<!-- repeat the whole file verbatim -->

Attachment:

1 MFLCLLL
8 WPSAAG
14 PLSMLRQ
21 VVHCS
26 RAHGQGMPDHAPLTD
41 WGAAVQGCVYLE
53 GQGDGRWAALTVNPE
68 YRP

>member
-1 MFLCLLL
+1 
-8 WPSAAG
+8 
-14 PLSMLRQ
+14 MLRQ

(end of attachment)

1 MFLCLLL
8 WPSAAG
14 PLSMLRQ
21 VVHCS
26 RAHGQGMPDHAPLTD
41 WGAAVQGCVYLE
53 GQGDGRWAALTVNPE
68 YRP

>member
-1 MFLCLLL
+1 
-8 WPSAAG
+8 
-14 PLSMLRQ
+14 MLRQ